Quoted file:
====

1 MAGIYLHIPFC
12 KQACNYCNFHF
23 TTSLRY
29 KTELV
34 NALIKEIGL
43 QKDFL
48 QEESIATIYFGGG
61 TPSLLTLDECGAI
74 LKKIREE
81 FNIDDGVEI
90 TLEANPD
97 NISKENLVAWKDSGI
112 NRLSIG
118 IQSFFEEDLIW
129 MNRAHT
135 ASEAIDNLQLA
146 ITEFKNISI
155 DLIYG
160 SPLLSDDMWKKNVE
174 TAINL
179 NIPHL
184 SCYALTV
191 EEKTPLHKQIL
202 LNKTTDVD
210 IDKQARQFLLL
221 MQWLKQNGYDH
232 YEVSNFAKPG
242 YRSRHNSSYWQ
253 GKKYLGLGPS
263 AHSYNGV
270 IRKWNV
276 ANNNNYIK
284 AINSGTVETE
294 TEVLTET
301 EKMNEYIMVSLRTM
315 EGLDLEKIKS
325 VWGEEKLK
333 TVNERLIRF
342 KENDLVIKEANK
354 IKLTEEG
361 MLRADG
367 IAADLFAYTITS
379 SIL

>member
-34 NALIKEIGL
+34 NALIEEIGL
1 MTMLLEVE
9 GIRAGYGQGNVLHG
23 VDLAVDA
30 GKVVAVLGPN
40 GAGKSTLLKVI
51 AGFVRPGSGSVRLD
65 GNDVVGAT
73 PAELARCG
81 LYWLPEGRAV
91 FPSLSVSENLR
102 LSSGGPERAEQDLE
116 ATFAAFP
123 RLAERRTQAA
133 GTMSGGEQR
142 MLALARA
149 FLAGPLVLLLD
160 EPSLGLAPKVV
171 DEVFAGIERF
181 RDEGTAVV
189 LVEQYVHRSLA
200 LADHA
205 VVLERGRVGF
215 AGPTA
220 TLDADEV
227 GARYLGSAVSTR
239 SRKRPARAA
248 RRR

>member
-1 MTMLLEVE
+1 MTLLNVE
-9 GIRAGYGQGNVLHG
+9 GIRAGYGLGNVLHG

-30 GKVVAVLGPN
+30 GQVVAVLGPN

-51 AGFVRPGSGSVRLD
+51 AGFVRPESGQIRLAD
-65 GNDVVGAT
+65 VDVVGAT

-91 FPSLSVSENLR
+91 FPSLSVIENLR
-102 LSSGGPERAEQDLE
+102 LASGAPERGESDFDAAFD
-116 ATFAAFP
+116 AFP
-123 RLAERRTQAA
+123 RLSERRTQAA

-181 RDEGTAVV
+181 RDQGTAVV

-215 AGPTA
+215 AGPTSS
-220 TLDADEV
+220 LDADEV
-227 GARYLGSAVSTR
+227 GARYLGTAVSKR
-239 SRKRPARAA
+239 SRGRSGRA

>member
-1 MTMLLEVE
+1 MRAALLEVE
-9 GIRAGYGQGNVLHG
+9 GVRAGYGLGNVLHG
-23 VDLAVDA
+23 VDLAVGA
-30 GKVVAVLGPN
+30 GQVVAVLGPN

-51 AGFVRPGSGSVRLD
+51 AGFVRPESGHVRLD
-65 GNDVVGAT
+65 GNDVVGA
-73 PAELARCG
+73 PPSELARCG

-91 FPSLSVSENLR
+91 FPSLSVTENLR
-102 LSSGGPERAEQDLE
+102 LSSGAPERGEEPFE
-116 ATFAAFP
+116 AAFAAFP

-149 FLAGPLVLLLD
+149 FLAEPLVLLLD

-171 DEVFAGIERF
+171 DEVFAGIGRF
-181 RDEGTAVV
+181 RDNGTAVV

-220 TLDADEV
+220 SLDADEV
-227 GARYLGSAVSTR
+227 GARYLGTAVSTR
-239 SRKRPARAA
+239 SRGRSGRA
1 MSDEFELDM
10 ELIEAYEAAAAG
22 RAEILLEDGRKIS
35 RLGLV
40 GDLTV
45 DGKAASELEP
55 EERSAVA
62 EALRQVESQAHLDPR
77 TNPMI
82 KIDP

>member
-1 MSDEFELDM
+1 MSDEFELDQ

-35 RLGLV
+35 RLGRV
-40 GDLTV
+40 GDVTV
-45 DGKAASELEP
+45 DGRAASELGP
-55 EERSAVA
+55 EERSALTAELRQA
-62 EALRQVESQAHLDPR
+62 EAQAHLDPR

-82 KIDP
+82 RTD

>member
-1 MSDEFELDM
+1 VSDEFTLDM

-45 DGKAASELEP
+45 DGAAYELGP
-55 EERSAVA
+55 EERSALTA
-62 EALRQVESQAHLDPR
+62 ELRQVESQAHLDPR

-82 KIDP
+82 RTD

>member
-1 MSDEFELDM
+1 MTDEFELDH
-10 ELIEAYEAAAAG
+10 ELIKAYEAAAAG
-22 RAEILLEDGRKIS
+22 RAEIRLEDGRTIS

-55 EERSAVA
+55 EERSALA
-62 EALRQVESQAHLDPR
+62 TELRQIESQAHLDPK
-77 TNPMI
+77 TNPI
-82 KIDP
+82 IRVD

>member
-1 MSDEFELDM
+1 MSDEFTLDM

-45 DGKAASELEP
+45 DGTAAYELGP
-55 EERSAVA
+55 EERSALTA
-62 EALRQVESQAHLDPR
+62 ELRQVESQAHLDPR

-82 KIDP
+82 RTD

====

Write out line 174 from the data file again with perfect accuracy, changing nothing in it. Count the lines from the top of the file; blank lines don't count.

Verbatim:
+1 MTDEFELDH